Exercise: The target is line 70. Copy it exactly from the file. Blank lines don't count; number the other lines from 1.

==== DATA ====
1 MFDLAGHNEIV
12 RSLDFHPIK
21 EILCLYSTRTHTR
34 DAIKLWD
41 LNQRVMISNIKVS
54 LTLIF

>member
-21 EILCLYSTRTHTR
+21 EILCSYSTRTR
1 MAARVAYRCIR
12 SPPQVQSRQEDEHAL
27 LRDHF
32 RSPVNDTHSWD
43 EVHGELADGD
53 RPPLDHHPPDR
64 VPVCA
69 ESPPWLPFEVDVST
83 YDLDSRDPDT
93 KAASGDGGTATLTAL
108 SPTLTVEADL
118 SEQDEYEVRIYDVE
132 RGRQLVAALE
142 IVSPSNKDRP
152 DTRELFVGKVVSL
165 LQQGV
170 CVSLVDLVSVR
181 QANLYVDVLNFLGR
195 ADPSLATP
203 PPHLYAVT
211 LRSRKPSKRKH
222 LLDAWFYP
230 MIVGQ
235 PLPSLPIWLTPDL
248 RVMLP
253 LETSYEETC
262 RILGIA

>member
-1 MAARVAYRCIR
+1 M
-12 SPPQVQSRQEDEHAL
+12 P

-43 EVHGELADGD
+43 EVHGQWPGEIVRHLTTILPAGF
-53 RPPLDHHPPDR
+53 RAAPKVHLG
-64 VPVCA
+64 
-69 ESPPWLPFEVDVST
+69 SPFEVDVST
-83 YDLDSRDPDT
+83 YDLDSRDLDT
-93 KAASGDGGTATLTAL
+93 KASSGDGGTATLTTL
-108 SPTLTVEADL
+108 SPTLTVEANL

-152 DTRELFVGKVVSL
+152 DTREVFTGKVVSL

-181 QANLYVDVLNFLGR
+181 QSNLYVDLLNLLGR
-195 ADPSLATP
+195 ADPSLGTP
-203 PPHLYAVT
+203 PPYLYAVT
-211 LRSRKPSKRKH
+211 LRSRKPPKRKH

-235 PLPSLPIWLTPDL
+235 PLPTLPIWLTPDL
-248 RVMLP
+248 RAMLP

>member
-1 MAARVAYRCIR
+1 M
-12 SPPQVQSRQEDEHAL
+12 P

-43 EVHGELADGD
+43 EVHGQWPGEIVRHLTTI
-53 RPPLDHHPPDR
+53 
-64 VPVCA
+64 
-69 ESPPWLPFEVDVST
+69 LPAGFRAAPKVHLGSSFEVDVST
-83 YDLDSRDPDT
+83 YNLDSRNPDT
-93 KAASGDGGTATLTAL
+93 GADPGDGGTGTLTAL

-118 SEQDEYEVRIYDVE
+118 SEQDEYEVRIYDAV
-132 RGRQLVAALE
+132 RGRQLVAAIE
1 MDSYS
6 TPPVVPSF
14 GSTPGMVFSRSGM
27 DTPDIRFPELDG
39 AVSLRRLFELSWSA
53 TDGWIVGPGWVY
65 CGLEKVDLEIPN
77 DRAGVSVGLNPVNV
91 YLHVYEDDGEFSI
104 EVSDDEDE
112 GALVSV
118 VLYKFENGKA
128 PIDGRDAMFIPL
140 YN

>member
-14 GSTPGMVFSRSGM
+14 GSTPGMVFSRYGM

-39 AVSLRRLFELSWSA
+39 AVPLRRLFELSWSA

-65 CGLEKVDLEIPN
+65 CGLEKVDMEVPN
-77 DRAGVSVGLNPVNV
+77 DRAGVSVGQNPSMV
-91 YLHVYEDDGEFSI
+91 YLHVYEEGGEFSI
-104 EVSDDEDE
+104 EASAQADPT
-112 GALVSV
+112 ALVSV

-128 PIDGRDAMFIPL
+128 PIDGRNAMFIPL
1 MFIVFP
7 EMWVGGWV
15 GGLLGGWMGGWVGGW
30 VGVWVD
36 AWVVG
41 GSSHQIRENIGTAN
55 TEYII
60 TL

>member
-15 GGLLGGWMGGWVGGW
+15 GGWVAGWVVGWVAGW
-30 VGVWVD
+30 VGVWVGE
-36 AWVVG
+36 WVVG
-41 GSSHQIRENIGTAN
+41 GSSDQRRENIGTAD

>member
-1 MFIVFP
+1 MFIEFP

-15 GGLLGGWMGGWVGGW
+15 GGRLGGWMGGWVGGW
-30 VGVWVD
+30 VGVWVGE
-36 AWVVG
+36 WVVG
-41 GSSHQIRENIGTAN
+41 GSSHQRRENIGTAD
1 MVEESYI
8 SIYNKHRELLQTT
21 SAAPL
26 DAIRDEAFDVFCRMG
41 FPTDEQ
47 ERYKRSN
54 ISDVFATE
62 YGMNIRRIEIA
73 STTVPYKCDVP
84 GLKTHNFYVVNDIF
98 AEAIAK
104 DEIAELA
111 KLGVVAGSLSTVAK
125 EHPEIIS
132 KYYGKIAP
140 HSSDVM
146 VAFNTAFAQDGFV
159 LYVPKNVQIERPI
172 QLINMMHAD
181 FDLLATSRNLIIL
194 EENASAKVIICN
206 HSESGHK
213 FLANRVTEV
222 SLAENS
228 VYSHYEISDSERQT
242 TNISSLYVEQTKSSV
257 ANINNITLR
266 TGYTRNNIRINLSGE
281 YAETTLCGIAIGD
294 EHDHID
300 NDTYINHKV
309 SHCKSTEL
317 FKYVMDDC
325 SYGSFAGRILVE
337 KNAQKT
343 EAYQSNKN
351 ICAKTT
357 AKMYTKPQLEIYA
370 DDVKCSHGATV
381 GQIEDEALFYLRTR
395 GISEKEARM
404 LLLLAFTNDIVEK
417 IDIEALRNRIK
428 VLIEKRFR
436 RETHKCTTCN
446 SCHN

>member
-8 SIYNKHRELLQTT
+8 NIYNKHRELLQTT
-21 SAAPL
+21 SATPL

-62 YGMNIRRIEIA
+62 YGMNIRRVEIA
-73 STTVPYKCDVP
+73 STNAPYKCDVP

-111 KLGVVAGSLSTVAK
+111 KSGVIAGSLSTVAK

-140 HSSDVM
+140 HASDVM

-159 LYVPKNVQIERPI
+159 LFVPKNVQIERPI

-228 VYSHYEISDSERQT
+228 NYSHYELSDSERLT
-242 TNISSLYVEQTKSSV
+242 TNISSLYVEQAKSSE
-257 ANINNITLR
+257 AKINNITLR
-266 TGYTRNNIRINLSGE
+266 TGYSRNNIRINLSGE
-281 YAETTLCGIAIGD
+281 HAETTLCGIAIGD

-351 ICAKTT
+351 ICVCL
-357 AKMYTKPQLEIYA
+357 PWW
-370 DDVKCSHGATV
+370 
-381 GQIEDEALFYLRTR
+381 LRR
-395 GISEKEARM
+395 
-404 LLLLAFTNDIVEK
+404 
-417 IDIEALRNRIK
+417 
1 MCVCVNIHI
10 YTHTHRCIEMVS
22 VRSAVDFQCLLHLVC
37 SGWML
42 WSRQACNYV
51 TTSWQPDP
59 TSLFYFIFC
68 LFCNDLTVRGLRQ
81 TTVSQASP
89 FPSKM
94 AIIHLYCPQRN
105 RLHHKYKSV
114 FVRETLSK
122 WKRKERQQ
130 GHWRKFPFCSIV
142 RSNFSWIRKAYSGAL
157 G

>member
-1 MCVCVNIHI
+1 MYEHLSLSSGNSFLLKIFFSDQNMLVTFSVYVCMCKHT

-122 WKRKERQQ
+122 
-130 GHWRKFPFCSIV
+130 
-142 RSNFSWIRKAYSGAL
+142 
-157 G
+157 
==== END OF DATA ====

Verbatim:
>member